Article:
A new formula for a historic fair. This year, La Biennale Paris is engaging in a rebirth that remains highly respectful of tradition. See it for yourself at the Grand Palais, until 17 September. The planet’s most elegant fair, riding on its heritage, opens up to new horizons. “Confidence, confidence, confidence!” This could be – if one were needed – the motto of this 29th edition of the Biennale, formerly known as the Biennale des Antiquaires, currently on at the Grand Palais until 17 September… And it’s not Christopher “Kip” Forbes, chairman of this new opus, who will say the contrary. “La Biennale Paris is the most important fair in its field in France, and one of the most important in the world,” claims the American billionaire who, this year, succeds Henri Loyrette, former president of the Louvre. “I’ll try to keep up the level of excellence established by my eminent predecessors and I hope to contribute to making this edition of the Biennale the most brilliant one to ever exist.” The stakes have been set… Will Christopher Forbes manage to meet them? Christopher Forbes, the ambassador of shockwaves By calling on a major figure from the art market this year, the Syndicat National des Antiquaires, the event’s organiser, has made the choice of competitiveness. In this milieu, Christopher Forbes is one of those people that we no longer introduce. Forbes is a name with a planetary resonance, associated with the eponymous magazine, one of the major US financial publications, known for its yearly ranking of the world’s greatest fortunes. The businessman’s renown already speaks in his favour. If we had to sum up Christopher Forbes’ profile, we could say that it more or less corresponds to that of the consummate artlover. After obtaining a degree in art history...

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Christian Deydier loses his appeal against the SNA

On 17 February 2015, the Paris Tribunal de Grande Instance dismissed Christian Deydier’s demands to be compensated for his dismissal from the post of president of the SNA. The Chinese art dealer and former president of the Syndicat National des antiquaires (SNA) was dismissed from his post in June 2014 and sentenced to pay a €4,000 fine to the SNA. The previous demands made by Christian Deydier, about his dismissal and the naming of an interim president, had been rejected. His dismissal was judged by the court as to have been justified, both in respect to the reasons for his dismissal, and the manner in which his dismissal was effected. The nomination of Jean-Gabriel Peyre as the SNA’s interim president was also deemed to be justified. Deydier’s request for €250,000 in damages was also dismissed. At the time of his dismissal, which was voted by a majority of ten votes against five, Deydier declared that during his tenure as president “he had taken the interest of his adherents into full account in his responsibilities as...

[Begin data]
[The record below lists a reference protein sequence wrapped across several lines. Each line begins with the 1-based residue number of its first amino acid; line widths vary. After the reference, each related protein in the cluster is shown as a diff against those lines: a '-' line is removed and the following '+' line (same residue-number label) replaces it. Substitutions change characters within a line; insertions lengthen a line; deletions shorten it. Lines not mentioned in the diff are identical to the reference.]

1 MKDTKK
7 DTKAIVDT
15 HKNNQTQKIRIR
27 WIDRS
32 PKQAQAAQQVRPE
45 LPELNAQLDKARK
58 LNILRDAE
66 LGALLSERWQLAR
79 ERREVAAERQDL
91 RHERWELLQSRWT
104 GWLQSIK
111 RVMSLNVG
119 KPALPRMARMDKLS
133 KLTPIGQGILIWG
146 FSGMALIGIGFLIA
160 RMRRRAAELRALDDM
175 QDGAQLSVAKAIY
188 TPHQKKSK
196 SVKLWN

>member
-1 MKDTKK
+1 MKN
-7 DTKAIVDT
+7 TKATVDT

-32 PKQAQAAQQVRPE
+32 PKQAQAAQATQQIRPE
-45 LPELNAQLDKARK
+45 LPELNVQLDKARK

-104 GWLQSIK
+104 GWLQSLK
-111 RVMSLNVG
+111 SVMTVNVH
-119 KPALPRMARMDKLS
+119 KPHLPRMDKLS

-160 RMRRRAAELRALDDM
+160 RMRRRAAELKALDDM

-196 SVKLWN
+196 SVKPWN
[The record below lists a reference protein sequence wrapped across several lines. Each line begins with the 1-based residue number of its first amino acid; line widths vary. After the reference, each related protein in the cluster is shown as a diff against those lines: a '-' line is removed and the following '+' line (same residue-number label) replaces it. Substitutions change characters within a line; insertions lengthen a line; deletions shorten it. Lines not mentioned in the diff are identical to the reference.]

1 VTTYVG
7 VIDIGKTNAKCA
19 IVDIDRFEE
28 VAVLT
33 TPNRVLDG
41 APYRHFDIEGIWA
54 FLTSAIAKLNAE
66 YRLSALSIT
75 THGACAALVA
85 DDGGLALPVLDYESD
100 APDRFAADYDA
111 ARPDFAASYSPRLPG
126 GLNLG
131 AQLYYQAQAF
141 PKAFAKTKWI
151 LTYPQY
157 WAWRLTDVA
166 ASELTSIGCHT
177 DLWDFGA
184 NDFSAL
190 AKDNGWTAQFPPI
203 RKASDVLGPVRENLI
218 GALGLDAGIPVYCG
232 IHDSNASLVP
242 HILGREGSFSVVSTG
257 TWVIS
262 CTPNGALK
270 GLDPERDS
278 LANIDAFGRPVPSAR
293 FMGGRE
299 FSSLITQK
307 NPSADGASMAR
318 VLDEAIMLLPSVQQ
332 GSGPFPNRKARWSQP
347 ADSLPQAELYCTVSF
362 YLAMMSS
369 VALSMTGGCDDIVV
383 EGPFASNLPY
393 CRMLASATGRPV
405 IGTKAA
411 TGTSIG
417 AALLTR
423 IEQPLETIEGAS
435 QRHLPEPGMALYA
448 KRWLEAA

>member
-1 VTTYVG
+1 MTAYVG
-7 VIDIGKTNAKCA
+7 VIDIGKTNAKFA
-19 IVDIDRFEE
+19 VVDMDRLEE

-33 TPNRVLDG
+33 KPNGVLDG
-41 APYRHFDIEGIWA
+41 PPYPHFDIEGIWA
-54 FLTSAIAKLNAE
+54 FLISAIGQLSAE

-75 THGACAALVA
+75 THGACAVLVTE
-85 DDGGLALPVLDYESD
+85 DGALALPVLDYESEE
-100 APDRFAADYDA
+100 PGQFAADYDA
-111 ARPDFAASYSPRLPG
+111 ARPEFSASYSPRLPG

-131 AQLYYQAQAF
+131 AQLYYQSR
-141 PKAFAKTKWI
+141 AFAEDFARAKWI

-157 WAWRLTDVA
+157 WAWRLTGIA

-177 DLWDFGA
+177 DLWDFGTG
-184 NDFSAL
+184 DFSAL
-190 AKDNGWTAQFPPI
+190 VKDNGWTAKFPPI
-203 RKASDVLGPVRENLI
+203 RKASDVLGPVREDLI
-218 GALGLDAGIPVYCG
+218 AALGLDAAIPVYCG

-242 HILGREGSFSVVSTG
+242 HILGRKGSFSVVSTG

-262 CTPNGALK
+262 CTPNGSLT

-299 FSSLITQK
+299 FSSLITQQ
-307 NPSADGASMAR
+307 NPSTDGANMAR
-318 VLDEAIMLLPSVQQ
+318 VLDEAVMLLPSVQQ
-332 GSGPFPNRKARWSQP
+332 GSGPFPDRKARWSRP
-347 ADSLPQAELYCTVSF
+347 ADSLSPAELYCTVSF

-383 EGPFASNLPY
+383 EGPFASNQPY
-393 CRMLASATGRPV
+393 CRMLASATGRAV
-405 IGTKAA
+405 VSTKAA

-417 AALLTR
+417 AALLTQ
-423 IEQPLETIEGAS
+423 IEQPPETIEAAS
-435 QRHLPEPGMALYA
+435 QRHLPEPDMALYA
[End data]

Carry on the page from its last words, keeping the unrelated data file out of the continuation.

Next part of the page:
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The Syndicat National des Antiquaires wins against Christie’s

Paris, 20 December 2012, Art Media Agency (AMA). The Paris Court of appeal has recently given right to the Syndicat National des Antiquaires against Christie’s. The French justice has deemed the payment of the droit de suite should stay at the seller’s expense, as stipulated by the Intellectual Property Code, and not at the buyer’s expense as stipulated by the clauses established by Christie’s. The case began in February 2009, on occasion of the dispersal of the Yves Saint Laurent and Pierre Bergé Collection. Christie’s decided the droit de suite should be paid not by the seller, but the buyer, taking advantage of a legal grey area to grant itself a competitive advantage, for other French auction houses apply the droit de suite to sellers. Actually, Christie’s wished to encourage collectors to sell their works in France. However the Syndicat National des Antiquaires opposed to that decision, charging the auction house with unfair competition and abuse of dominating position. In 2011, the Paris Court dismissed the case and deemed the SNA’s action inadmissible. Indeed, as the droit de suite protects the artists, only they and their heirs can ask nullity. The Court of appeal then decided otherwise and agreed with the Syndicat National des Antiquaires, declaring the nullity of the clause appearing in Christie’s France general conditions of sale. The auction house will have to pay out €10,000 at the SNA, as stipulated by the article 700 of the Code of Civil...